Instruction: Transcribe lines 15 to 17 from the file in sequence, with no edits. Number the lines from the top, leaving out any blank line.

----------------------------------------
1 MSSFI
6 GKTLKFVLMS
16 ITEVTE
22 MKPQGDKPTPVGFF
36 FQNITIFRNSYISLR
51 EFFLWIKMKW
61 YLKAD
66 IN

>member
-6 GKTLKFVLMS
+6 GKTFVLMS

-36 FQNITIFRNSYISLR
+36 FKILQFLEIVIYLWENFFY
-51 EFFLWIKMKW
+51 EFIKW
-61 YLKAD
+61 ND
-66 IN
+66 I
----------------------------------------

+51 EFIKW
-61 YLKAD
+61 ND